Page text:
Another big leap in efficiency came with the introduction of the HPM‑100‑40 hybrid detector modules by bh . The efficiency of these detectors is 5 to 10 times better than for conventional PMTs, and reaches or even surpasses the efficiency of single-photon avalanche photodiodes (SPADs). Different than SPADs, the hybrid detectors have active areas on the order of 7 mm2. This is a perfect match to the NDD optics of the LSM 710, and thus provides unprecedented efficiency to deep-tissue imaging . At the DC port of confocal systems, the large area avoids any alignment or focusing problems and collects light efficiently even from large pinholes . With the new detectors photobleaching no longer prevents the use of Z scanning.
The last problem - the synchronisation of the FLIM recording with the Z stepping - has been solved by introducing a Z-plane trigger output into the Zeiss LSM 710 scan control system. The principle of the synchronisation is shown in Fig. 2.
Fig. 2: Synchronisation of the FLIM system with the Z stepping
Stack acquisition is achieved by using the experiment trigger and autosave functions of the bh FLIM system in combination with the Z stepping and frame accumulation function of the Zeiss LSM 710. The LSM 710 real-time computer sends a plane trigger to the bh SPC‑150 modules when it starts to scan a plane. Each plane is scanned repetitively, typically 4 to 16 times. The number of frames per plane, the frame time, the z step width, and the number of Z planes to be scanned is defined in the ZEN software of the LSM 710. For each plane, the FLIM system acquires FLIM data for a defined collection time. The FLIM acquisition for the individual planes is synchronised in the usual way via the frame clock, line clock, and pixel clock pulses. When the collection time is over the FLIM system stops the acquisition, saves the data into a file, and waits for the next plane trigger. The acquisition continues for a number of Z planes defined by the cycles parameter in the SPCM software of the FLIM system.
Typical results are shown in Fig. 3 and Fig. 4. Images of an (unstained) pig skin sample were recorded by a dual-channel FLIM system in an LSM 710 NLO multiphoton microscope. HPM‑100‑40 hybrid detectors were used at the 0° and the 90° output of the NDD T-Adapter of the LSM 710. A beamsplitter was used to record simultaneously images below and above 480 nm. The excitation wavelength was 800 nm, the laser power 2.4 %. A water apochromate 40 x, NA=1.1 was used; the scan area was 212 x 212 µm. The FLIM images of each plane were acquired at a resolution of 256 x 256 pixels and 256 time channels. The Z step interval chosen in the ZEN software was 5.09 µm. The total scan time per plane was 25 seconds. The collection time of the FLIM system was 20 seconds, i.e. 5 seconds were spared for saving the data and waiting for the next plane trigger.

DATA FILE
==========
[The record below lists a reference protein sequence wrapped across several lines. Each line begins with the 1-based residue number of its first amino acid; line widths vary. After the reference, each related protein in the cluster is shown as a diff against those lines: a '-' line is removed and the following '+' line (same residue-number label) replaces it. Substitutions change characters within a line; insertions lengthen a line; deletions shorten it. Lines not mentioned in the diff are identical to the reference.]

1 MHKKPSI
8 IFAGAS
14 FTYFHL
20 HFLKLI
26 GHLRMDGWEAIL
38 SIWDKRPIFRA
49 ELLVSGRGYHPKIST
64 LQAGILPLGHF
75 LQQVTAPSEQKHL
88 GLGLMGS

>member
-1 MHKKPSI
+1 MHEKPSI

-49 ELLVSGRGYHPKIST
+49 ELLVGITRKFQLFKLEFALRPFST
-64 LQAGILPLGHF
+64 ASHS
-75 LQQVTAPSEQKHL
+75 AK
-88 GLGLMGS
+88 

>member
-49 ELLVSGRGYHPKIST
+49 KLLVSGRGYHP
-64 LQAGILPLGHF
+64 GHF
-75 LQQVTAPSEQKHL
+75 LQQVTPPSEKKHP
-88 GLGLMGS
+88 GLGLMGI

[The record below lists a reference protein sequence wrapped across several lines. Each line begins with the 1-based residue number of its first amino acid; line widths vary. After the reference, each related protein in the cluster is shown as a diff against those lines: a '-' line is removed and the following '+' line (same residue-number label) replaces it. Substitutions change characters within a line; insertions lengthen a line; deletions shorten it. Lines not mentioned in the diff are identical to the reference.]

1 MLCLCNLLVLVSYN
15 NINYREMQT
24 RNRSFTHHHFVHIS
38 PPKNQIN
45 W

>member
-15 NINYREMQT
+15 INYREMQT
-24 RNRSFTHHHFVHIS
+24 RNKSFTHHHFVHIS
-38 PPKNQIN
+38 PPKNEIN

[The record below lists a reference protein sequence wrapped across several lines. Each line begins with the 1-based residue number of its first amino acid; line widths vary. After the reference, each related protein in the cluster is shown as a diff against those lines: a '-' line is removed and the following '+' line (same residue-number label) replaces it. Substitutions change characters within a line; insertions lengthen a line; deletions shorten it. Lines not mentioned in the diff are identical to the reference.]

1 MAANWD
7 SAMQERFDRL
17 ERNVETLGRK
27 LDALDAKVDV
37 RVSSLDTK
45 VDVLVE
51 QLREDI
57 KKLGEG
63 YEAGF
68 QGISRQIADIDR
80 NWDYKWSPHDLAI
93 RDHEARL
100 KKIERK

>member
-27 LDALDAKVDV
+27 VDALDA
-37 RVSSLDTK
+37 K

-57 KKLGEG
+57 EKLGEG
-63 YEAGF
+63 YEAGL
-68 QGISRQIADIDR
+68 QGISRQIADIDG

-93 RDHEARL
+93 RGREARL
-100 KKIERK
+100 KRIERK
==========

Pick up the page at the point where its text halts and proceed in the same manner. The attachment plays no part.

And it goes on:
Fig. 3 shows the FLIM image in the wavelength channel above 480 nm. The colour of images shows the average (intensity-weighted) lifetime of a double-exponential fit to the decay data. The intensity of the images was normalised to the intensity of the brightest pixel.
Fig. 3: FLIM Z stack recorded at a pig skin sample, excitation at 800 nm, emission above 480 nm. Z step width 5.09 µm, scan area 212 x 212 µm. Images from 5 µm to about 60µm below the surface. Colour represents average (intensity-weighted) lifetime of a double-exponential fit. FLIM data format 256 x256 pixels, 256 time channels.
No decrease in count rate was observed during the acquisition time of the individual Z planes. Moreover, after returning to the first plane the count rate had not changed. The stability of the count rate indicates that photobleaching was negligible.
Fig. 4 shows data recorded in the wavelength interval below 480 nm. The data recorded in this interval contain both fluorescence and SHG. The SHG signal can be extracted from these data by selecting the signal component of infinitely short lifetime. Fig. 4 shows SHG images extracted from the FLIM data this way. The intensities were normalised to the intensity in the brightest pixel.
Fig. 4: Z stack recorded at a pig skin sample, excitation at 800 nm, emission below 480 nm, SHG signal, extracted by selecting photons in an early time window. Z step width is 5.09 µm, scan area 212 x 212 µm. Images from 5 µm to about 60µm depth.
We have demonstrated Z stack FLIM by synchronising the cycle and autosave functions of the bh FLIM systems with the Z stepping function of the Zeiss LSM 710 NLO microscopes. By using non-descanned detection and high-efficiency hybrid detectors autofluorescence and SHG images of biological tissue are obtained at low excitation power, negligible photobleaching, and within a reasonable acquisition time. Although Z stack FLIM is especially useful in combination with two-photon excitation it is in no way restricted to multiphoton systems. The FLIM system, the principle of synchronisation, and even the system setup parameters are the same for one-photon excitation by ps diode lasers and by the tuneable InTune laser of the LSM 710 confocals.